A Philosopher’s Defeat in World War II: Tanabe Hajime’s Conversion to Shin Buddhism in Philosophy as Metanoetics

Taro Mochizuki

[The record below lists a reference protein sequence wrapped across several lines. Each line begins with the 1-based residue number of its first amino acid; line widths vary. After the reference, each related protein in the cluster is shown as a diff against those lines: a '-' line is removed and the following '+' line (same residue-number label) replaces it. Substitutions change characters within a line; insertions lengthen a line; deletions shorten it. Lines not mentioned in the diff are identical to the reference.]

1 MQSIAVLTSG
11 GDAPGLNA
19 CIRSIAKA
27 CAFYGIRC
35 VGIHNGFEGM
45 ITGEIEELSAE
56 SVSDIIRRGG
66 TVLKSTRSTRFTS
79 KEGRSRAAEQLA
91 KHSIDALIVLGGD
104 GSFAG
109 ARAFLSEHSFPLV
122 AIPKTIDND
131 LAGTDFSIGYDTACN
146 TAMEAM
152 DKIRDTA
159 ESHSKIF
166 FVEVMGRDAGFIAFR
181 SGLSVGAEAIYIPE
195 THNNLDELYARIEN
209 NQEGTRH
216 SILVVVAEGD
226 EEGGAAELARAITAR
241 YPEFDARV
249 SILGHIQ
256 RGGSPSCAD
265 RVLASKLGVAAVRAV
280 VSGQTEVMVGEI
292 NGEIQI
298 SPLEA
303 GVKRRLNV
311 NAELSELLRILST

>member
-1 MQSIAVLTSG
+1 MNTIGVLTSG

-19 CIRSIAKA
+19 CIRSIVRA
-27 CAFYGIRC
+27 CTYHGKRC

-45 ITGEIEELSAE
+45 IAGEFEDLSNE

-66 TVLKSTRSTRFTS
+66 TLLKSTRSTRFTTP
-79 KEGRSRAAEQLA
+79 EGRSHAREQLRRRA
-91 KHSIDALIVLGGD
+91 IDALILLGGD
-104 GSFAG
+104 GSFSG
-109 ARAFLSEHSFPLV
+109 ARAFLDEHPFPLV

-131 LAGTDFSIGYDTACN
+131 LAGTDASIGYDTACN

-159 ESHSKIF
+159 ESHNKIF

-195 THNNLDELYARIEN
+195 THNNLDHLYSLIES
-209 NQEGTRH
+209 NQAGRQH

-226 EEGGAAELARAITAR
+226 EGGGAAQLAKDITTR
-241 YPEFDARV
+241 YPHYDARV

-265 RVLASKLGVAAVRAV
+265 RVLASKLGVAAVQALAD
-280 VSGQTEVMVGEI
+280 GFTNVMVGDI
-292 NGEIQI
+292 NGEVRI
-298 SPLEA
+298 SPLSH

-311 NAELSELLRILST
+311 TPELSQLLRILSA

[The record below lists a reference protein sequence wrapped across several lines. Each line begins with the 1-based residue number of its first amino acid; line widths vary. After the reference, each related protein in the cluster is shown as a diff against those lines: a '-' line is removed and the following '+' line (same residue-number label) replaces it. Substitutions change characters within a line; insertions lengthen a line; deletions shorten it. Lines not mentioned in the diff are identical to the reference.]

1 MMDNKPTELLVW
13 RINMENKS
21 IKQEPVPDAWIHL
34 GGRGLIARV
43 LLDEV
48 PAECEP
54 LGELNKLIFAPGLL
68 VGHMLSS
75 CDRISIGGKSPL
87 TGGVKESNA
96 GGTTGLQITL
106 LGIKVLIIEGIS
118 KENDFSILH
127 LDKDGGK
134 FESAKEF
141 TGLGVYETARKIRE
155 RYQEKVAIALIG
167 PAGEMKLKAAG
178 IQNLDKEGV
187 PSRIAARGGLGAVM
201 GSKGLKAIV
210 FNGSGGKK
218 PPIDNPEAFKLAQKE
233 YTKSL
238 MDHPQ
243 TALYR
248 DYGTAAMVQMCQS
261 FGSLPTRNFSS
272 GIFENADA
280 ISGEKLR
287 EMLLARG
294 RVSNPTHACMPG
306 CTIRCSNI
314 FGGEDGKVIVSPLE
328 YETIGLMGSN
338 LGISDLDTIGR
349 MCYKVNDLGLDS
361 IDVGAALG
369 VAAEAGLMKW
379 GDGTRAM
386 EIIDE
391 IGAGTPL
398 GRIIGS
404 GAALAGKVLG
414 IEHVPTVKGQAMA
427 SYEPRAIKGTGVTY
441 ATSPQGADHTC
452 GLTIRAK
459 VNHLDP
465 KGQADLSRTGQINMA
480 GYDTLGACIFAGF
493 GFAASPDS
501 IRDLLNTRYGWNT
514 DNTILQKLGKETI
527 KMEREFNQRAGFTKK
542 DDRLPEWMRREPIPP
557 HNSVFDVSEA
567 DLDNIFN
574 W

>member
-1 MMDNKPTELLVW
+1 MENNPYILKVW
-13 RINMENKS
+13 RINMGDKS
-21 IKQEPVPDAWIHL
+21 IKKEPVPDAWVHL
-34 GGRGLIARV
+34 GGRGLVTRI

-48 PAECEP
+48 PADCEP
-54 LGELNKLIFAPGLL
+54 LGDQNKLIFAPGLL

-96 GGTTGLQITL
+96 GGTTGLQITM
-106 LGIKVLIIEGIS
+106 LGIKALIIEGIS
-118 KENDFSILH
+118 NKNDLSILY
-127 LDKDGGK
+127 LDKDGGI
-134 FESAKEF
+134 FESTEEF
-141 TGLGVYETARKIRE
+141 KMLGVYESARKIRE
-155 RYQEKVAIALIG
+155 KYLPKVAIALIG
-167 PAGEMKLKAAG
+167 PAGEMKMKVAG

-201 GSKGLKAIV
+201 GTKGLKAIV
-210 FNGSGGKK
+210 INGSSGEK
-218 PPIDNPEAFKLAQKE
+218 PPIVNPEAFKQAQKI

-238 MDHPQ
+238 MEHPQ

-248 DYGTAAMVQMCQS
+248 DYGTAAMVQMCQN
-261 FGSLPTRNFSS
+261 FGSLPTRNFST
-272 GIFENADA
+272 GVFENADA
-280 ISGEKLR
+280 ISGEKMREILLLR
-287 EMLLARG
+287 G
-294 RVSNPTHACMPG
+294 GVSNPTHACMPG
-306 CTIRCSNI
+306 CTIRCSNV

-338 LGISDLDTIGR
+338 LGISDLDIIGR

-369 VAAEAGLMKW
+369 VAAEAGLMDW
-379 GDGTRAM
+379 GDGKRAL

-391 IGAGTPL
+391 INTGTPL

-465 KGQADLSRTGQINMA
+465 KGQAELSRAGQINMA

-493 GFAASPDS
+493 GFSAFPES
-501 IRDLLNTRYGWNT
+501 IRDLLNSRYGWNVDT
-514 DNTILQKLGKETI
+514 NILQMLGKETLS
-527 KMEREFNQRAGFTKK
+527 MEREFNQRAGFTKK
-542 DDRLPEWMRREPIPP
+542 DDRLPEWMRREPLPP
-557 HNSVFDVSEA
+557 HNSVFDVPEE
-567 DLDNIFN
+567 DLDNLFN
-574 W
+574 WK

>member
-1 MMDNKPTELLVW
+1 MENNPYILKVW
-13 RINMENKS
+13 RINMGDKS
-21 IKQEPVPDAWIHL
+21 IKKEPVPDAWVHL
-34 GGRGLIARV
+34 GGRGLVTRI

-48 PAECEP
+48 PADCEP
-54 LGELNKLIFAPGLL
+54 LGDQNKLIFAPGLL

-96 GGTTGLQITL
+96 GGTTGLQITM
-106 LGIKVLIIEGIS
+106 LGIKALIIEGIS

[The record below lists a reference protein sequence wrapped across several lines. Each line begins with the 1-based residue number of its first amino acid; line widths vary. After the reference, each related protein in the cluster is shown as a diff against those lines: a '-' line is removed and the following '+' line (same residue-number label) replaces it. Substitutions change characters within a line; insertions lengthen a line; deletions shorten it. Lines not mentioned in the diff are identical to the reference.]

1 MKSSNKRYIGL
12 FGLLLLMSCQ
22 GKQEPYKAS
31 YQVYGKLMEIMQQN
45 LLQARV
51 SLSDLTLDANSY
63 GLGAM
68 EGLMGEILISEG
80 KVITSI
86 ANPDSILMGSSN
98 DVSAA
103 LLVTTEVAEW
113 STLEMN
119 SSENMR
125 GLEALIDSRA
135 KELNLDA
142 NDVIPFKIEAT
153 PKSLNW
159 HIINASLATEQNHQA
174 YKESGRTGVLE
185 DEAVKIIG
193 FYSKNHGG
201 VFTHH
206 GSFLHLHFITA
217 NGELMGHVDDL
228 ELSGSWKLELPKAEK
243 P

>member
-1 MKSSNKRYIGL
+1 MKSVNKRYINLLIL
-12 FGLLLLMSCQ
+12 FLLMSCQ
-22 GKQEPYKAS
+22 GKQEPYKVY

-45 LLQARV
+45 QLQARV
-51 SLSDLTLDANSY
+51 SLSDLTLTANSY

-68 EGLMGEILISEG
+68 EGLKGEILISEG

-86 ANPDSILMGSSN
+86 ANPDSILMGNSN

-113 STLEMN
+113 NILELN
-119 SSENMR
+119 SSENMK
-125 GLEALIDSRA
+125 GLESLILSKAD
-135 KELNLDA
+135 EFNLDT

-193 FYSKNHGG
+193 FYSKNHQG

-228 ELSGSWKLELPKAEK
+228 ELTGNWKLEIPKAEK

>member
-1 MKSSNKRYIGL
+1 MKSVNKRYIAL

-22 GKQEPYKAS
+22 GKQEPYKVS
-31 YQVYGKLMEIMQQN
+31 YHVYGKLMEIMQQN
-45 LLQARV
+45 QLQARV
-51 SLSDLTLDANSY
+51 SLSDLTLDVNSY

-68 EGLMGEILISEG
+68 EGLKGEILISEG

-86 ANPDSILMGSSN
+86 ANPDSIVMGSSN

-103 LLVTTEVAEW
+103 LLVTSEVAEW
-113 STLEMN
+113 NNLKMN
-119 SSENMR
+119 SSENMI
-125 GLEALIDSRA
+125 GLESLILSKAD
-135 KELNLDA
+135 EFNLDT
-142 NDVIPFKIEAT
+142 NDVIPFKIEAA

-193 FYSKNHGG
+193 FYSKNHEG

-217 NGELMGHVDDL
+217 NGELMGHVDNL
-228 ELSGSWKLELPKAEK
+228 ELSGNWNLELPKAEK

In the last years of World War II, Tanabe Hajime, started writing Philosophy as Metanoetics (the way of zange). He was inspired by Shinran, a thirteenth-century Japanese Shin Buddhist  thinker and began to understand philosophy as metanoetics. “a philosophy that is not a philosophy”. Philosophy that is not a philosophy cannot be undertaken by one’s own power, but must be acquired through Other-power. Hence, philosophizing implies the continual act of “practice-faith-witness” (gyo-shin- sho) of the philosopher’s own metanoia, performed by Other-power within himself. This paper argues that Tanabe’s conversion became a creative deconstruction of modern philosophy caused by the cultural encounter occasioned by the war, which generated a dialectical effect in his thinking and eventually led to his conversion to Shin Buddhism.

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